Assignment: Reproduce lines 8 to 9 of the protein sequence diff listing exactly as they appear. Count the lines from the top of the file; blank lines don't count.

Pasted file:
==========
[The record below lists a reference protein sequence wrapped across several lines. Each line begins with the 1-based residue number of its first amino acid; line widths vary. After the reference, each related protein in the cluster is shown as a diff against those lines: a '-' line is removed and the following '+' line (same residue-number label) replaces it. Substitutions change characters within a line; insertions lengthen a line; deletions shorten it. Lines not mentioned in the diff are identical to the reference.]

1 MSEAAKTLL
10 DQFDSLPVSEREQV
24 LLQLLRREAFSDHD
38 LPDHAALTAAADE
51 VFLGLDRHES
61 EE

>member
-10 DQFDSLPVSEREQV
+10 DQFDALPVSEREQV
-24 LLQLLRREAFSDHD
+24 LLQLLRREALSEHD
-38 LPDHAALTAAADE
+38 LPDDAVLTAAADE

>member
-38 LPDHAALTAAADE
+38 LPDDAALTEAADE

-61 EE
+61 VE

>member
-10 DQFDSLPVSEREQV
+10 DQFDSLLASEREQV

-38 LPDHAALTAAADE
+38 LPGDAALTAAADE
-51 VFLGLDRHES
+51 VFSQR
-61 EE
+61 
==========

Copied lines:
>member
-10 DQFDSLPVSEREQV